6 MR-proANP in Type 1 Diabetes Table 2. Odds ratios for diabetic complications per 1SD increase in MR-proANP in 665 type 1 diabetic patients Odds ratio 95% Confidence interval P value Albuminuria (n = 358) a <0.001 Cardiovascular disease (n = 143) Autonomic dysfunction (n = 369) Retinopathy (n = 523) All adjustments included gender, age, diabetes duration, systolic blood pressure, egfr, urinary albumin excretion rate, HbA 1c, total cholesterol, 24-hour urinary sodium excretion, body mass index, total daily insulin dose, antihypertensive treatment, and smoking. Abbreviations: egfr, estimated glomerular filtration rate; MR-proANP, midregional proatrial natriuretic peptide a Albuminuria was micro- ( mg/24 h) and macroalbuminuria ( 300 mg/24 h) combined. Adjustments did not include urinary albumin excretion rate when examining the relationship between albuminuria and MR-proANP. Under physiological conditions, higher ANP concentrations in circulation reduce systemic blood pressure. Under pathological states in connection with CVD, however, high ANP concentrations are present 22 without the same effect on blood pressure control. The biological mechanisms are several, including altered ANP degradation, 23 concurrent increased intrarenal RAAS activation counteracting ANP activity, 24 increased sympathetic tone-blunting ANP response, 25 and reduced renal ANP receptors. 26 Finally, the paradoxical high concentrations of natriuretic peptides in the absence of peripheral effects may likely also be caused by impaired cardiac maturation of the natriuretic prohormones, as is seen in hyperinsulinemia with and increased proinsulin release. Higher proanp levels are associated with CVD events and impaired renal function in type 2 diabetes 8 and predict mortality in patients with CVD and ESRD We now demonstrate similar relationships in patients with type 1 diabetes. ANP blocks tubular protein reabsorption and increases glomerular filtration and permeability, 27,28 which may explain the association between albuminuria and proanp. 29 Hyperfiltration is an early occurrence in the development of diabetic nephropathy, 30 and as proanp stimulates GFR, it may be an early marker of diabetic kidney disease. Furthermore, in patients with microalbuminuria, ANP stimulation alters basal membrane properties leading to altered charge and size selectivity, ultimately increasing proteinuria and transcapillary escape of plasma proteins. 31 The concept of a cardiorenal syndrome, in which systemic, cardiac, or renal disease contributes to development of concurrent cardiac and renal disease, has previously been established. 32,33 Our data confirm this interaction between cardiac and renal disease. Moreover, as shown by others, 34 elevations of natriuretic peptides are not merely a result of impaired glomerular filtration as the relationship between MR-proANP and cardiorenal disease is independent of egfr. We did not measure BNP in the current cohort. BNP is already an established biomarker for impaired renal function, heart failure, and mortality (CVD and all-cause) in type 1 and 2 diabetes. 8,14,15 BNP is also secreted from the cardiac atria and reflects ventricular systolic function, while ANP is secreted also in response to diastolic dysfunction. 35 As diastolic dysfunction is frequent in asymptomatic type 1 diabetes, 36 progression of diastolic dysfunction to heart failure is potentially reversible with improved diabetes control. 37 Moreover, studies have shown that ANP may provide additional diagnostic value to BNP for heart failure 38 and may be superior to BNP in predicting mortality in heart failure patients. 17,18 Hence, ANP may be an early biomarker for screening patients at long-term risk of heart failure and thus suitable for intensified diabetes management. As ANP counteracts RAAS, endothelin synthesis, and sympathetic activity, 39 the hormone constitutes a potential therapeutic target in management of hypertension and CVD. Currently, only 1 single ANP analogue is commercially available. Carperitide has shown promising cardiorenal effects in patients with acute heart failure and patients undergoing coronary bypass surgery. 40,41 Neutral endopeptidases are enzymes that breakdown ANP. Recently, the PARADIGM HF trial, examining the effect of enalapril vs. a neutral endopeptidase inhibitor in combination with valsartan on outcome in patients with heart failure, was stopped prematurely due to overwhelming improved outcome in the combination treatment arm. However, although ANP therapy may potentially improve blood pressure control and cardiorenal function, the side effects of neutral endopeptidase inhibition therapy may be significant, 42 and data on drug interference with the ANP activity are still limited. However, although not a major pharmacologic target at present, ANP remains a strong biomarker for cardiorenal failure. 43,44 Our data expand the present knowledge by documenting that higher MR-proANP concentrations are related to impaired renal function and presence of CVD in patients with type 1 diabetes. Interestingly, diabetes duration did not appear to affect proanp concentrations and was unrelated to autonomic dysfunction and retinopathy. Regardless, proanp may prove to be a useful biomarker for monitoring outcome of diabetes. Furthermore, continued attempts at developing novel pharmacologic agents targeting ANP-RAAS homeostasis may improve the management of diabetes altogether. Strengths and limitations We used the propeptide (proanp) as a surrogate for ANP, as it has a longer half-life and is stable in vitro. However, levels of proanp generally correspond well to levels of the active hormone. 2 MR-proANP levels were measured from stored samples after 3.5 years, following only 1 thawing cycle. But, levels of appear to be stable after freeze-thaw cycles. 45 Patients were not fasting prior to blood sampling, although food American Journal of Hypertension 28(6) June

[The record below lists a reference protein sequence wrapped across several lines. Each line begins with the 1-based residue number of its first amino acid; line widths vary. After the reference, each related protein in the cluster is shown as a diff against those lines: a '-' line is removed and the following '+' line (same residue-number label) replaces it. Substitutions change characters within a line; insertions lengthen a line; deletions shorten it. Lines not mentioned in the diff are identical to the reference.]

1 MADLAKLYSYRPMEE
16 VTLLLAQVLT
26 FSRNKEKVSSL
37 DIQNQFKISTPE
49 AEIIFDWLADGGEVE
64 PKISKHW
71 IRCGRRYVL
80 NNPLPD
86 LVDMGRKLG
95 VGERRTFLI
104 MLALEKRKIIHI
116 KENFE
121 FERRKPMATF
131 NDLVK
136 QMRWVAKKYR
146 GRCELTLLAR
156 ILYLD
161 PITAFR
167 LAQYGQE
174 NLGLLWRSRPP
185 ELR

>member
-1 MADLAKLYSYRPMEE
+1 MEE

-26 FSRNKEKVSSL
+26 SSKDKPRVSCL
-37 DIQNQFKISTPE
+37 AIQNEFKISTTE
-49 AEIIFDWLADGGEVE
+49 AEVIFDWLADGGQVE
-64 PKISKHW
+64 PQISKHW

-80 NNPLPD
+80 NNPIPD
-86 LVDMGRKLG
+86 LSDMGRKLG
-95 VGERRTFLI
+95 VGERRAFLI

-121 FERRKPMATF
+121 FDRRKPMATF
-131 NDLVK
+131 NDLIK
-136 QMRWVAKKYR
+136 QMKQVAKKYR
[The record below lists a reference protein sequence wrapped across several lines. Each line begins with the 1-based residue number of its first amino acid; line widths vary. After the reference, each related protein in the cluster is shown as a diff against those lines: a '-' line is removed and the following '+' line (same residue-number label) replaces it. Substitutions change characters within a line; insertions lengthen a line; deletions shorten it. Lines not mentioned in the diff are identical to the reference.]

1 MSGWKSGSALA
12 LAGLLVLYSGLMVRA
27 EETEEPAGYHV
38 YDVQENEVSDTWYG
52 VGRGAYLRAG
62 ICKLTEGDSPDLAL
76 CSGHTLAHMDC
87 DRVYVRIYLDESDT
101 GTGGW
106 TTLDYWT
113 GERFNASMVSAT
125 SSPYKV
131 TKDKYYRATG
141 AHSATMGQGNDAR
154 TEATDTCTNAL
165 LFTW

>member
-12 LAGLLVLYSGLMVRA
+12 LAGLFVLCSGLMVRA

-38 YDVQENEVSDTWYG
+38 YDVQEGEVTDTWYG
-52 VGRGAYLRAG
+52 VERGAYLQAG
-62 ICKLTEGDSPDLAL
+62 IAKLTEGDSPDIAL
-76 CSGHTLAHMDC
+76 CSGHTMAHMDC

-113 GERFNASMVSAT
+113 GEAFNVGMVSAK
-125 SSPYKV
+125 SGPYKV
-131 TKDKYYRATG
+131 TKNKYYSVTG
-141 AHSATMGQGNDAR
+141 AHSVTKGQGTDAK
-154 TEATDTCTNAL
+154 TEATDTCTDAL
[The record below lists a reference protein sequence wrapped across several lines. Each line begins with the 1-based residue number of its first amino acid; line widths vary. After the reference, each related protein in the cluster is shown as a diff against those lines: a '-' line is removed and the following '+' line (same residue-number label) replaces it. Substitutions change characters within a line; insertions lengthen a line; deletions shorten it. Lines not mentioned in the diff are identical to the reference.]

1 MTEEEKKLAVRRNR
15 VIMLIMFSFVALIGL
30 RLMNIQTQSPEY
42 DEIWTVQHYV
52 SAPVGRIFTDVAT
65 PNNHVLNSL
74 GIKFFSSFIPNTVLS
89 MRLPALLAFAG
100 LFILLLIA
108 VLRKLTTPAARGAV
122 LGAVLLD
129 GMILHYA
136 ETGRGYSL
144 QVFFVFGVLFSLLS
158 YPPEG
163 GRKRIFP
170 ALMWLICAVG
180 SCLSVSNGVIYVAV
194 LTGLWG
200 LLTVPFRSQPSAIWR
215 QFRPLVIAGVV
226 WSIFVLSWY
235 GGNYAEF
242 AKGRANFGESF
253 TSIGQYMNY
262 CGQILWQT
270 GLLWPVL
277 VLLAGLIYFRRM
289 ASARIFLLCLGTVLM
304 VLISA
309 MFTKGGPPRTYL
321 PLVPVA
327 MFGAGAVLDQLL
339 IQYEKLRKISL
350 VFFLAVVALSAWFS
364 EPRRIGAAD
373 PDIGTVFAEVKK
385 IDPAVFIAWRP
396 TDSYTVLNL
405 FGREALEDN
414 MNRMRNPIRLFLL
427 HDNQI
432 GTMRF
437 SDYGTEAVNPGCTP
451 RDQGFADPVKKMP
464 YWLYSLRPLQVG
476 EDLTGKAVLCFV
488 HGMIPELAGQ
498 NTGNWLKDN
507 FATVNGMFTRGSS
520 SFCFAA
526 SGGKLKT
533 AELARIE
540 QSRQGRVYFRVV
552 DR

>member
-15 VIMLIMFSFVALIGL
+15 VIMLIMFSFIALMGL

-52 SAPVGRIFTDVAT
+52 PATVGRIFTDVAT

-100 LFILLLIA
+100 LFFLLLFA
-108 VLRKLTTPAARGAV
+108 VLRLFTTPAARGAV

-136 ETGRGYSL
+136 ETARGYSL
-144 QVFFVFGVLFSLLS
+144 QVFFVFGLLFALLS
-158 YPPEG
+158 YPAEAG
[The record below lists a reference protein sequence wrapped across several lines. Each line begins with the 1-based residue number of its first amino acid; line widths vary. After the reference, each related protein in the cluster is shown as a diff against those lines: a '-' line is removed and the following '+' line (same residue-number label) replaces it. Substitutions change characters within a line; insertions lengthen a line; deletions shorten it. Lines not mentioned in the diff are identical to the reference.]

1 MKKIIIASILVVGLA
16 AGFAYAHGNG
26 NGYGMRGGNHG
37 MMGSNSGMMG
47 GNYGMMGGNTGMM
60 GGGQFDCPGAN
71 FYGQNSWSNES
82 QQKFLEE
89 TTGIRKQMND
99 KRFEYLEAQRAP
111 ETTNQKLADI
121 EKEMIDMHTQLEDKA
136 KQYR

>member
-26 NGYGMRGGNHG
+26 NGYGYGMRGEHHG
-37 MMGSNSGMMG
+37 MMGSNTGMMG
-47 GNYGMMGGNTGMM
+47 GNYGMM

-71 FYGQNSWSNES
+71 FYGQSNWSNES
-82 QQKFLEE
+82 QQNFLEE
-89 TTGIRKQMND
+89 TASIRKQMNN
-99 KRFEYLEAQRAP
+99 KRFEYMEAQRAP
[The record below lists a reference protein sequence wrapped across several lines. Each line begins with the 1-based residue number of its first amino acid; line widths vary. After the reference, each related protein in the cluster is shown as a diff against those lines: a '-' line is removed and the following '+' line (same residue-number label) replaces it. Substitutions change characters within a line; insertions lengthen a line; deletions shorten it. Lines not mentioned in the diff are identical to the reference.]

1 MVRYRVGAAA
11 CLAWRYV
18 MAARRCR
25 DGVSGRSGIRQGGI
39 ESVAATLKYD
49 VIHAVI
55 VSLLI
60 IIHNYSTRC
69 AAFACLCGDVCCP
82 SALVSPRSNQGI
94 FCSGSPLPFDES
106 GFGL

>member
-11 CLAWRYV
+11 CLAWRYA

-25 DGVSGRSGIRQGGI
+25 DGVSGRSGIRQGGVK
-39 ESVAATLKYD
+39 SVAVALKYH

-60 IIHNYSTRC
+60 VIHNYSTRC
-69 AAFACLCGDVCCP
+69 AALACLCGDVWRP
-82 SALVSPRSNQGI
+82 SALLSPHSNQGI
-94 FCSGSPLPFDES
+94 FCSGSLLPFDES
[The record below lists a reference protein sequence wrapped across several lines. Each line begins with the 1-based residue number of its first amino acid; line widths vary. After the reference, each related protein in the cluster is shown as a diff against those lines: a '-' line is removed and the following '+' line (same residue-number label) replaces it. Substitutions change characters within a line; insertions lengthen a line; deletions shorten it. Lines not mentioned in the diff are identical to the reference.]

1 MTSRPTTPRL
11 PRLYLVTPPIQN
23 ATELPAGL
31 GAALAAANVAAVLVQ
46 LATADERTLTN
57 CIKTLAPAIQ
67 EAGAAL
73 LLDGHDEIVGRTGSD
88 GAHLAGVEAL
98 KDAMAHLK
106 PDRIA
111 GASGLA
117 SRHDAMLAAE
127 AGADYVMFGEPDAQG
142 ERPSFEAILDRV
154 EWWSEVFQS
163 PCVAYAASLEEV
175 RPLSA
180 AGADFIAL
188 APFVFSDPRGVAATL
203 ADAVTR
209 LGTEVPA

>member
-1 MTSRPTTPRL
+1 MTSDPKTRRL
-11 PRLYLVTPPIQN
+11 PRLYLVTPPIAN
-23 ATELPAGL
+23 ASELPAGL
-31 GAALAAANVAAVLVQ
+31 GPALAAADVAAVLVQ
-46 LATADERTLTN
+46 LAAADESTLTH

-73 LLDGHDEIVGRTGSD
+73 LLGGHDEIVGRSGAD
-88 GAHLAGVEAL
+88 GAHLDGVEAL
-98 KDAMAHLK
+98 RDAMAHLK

7 Theilade et al. intake has been shown to affect MR-proANP levels in healthy individuals. 46 However, given the patients type 1 diabetes status, this would not have been a safe option for all. Blood tests were not drawn at a specific time in all patients. However, plasma ANP does not show significant diurnal variation. 47 We did not measure N-terminal-proBNP, as the primary aim was to assess the relationship of MR-proANP and diabetic complications, hence we cannot compare the 2 markers in this study. Previous CVD was based on patient recollection and medical records. Thus, we may have underestimated the prevalence of CVD (silent ischemia). Furthermore, we dichotomized presence of retinopathy and autonomic dysfunction and only used 1 test to define autonomic function. Thus, all 3 measures of complications are crude, and weakened the retinopathy and autonomic function variables. However, the majority of patients had been followed at the Steno Diabetes Center for more than a decade, rendering the information on diabetic complications very reliable. Moreover, follow-up data were acquired from the Steno Diabetes Center electronic patient record, which is linked to nationwide electronic databases, consequently no patients were lost to follow-up. Number of follow-up events were few, hence we created the combined end point of all-cause mortality and ESRD, which we have used in a previous publication, 48,49 and yet we were still only able to include a limited number of variables in the adjusted model. Moreover, we did not asses the development of heart failure. Importantly, the current cohort only included Caucasian patients, and as MR-proANP levels differ significantly between races, 50 our results may not be suited for extrapolation to non-caucasian races. Major strengths are the large cohort and single-center setup. CONCLUSIONS In the current cohort, increased MR-proANP concentrations were associated with impaired renal function, increased albuminuria degree, and presence of CVD. Moreover, higher MR-proANP was associated with increased risk of all-cause mortality and ESRD combined during follow-up. Although, being a potential agent against cardiovascular and renal disease, ANP may also be a risk marker for CVD and other complications in patients with type 1 diabetes, when levels are elevated beyond physiological control. DISCLOSURE The authors declared no conflict of interest. REFERENCES 1. Khaleghi M, Saleem U, Morgenthaler NG, Turner ST, Bergmann A, Struck J, Mosley TH, Kullo IJ. Plasma midregional pro-atrial natriuretic peptide is associated with blood pressure indices and hypertension severity in adults with hypertension. Am J Hypertens 2009; 22: Rosenzweig A, Seidman CE. Atrial natriuretic factor and related peptide hormones. 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